Neither a Borrower Nor a Lender Be — Be an Investor

Posted on Mar 24 2010 - 9:01am by Holly Robinson

Foreshadowing the current commercial real estate foreclosure crisis by several centuries, Polonius advised in Shakespeare’s Hamlet: “Neither a borrower nor a lender be.” He might as well have added, “Be an investor instead.” Polonius’ words put most of the analysis of commercial real estate industry experts, reflecting on the state of the industry in major newspapers all over the country this weekend, into a nutshell. 

According to a congressional oversight panel convened last month to oversee the dispersal of federal money being used to bail out the banking industry, about $1.4 trillion in commercial real estate mortgages will mature in the next five years, and half of those mortgages are “underwater,” meaning that borrowers owe more money than their properties are worth. Analysts differ as to how the economy as a whole will be affected by the maturation of “underwater” loans, and how the self storage industry as a whole may be affected. In general, though, Polonius’ words ring true — it’s not a good time to be a lender, and it’s certainly not a good time to be a borrower whose loan is maturing rapidly. Investors, though, may have a field day, viewing the situation as not so much crisis but opportunity.

For example, Dan Neyer, a Cincinnati investor, told the Cincinnati Enquirer yesterday that he planned to invest $40 million in commercial real estate over the next two years. He has invested $14 million in the Cincinnati area just since October. “I love this time,” says Neyer. “If you’re positioned and willing to take some risks, the values today are much better than they have to be.”

Some regional differences are also emerging. In some areas, self storage companies, like other small businesses, are struggling — especially in Marietta, Georgia, and Kapolei, Hawaii, where self storage facilities are facing the possibility of foreclosure this month. In other areas, though, investors are still buying self storage and the industry is thriving. For example, last week new self storage businesses were opened in Charlotte, North Carolina (Morningstar Mini-Storage) and in Charleston, South Carolina (Extra Space Storage). It is thought that in general, the commercial real estate mortgage crisis might affect self storage in the following ways:

  • It may be harder to procure financing for new facilities and/or new construction. Banks are examining potential loans much more rigorously than they used to. They are checking balance sheets to make sure that the numbers reported there are plausible. They are also giving more weight to a borrower’s liquid assets, and checking the historic performance of self storage facilities. 
  • Banks are becoming more reluctant to let borrowers pull equity out of a property in the form of added debt. This makes it a little harder to capitalize new projects. 
  • Some self storage facilities (and other commercial real estate enterprises) are reducing their rents in order to avoid vacancies.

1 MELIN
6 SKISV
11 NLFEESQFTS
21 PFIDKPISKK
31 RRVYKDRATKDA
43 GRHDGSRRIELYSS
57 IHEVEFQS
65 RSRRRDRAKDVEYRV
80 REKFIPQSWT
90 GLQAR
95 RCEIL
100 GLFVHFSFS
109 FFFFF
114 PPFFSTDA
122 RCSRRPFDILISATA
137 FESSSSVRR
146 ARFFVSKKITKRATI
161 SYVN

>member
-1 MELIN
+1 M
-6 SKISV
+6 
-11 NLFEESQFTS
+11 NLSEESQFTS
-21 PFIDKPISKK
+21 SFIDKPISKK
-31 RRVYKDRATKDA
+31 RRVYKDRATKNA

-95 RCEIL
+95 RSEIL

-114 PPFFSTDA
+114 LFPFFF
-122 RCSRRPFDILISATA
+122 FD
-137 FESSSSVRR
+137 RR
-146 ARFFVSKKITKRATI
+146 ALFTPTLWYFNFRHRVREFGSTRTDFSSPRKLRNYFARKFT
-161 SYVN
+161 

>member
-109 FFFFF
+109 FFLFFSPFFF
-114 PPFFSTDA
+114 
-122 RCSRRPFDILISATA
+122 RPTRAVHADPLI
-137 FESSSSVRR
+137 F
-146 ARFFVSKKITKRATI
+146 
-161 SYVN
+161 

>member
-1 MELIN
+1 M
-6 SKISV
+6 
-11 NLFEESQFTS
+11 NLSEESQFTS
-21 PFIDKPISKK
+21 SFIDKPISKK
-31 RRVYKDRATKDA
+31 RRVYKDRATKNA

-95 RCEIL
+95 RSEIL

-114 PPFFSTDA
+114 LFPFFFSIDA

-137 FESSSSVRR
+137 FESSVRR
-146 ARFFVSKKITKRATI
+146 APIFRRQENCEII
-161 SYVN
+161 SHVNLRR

• Some self storage facilities may have to renegotiate the terms of their loans, or refinance early in order to avoid a problem when their current loans mature.
  • Some investors, however, make take advantage of the opportunity to buy new property at lower prices and to borrow money at lower interest rates. 

Neal Gussis, writing rather presciently in Inside Self-Storage last January, agreed. “Even in the economic downturn, self storage has again proven to be one of the best real estate investments available and one of the most recession-resistant,” he said. 

Sources used:
Braverman, Laura. “In foreclosure crisis lies opportunity: prices, rents down far from market peak.” Cincinnati Enquirer. March 14, 2010. 
“Foreclosure of commercial properties rises in metro Atlanta.” Inside Self-Storage. March 15, 2010. 
Goldreich, Sonny. “Commercial real estate: distressed sales fears overblown, says expert.” The Gazette. March 12, 2010. 
Gores, Paul. “Commercial real estate loans worry some in bank industry.” Milwaukee Journal Sentinel. March 13, 2010. 
Grantham, Russell and Perry, John. “Commercial loan losses a rising storm: wave of foreclosures would hammer banks.” Atlanta Journal Constitution. March 14, 2010. 
Gussis, Neal. “How will self-storage owners survive the credit crisis?” Inside Self-Storage. Jan. 25, 2009. 
Haynes, V. Dion. “In DC, more evidence that commercial real estate headed for foreclosure crisis.” Washington Post. Feb. 19, 2010. 
Lynem, Julie. “Commercial real estate in SLO county: great time for tenants.” The San Luis Obispo Tribune. March 13, 2010.
Natarajan, Prabha. “Commercial real estate owners beginning to walk away from properties.” Wall Street Journal. March 10, 2010.  
Schlesinger, Jill. “The coming foreclosure and commercial real estate storms.” CBS News. Feb. 11, 2010. 
“Self-storage owner faces $10M foreclosure.” Pacific Business News. March 5, 2010. 

Neither a Borrower Nor a Lender Be    Be an Investor

About Holly Robinson

Holly Robinson (no, not Holly Robinson-Peete - the Autism advocate/actress/model/athlete's wife) works as a "staging expert" for a national real estate company, who has recently moved from a fast-paced metropolitan area to a slower-paced suburbia. In her spare time she keeps an online journal of the differences in these two worlds, and how she manages to keep a toe hold in each. Her topics often include "what you can live without" and "life's must-haves," - life simplification without sacrifice - which she has learned through her profession.
No Posts for this author.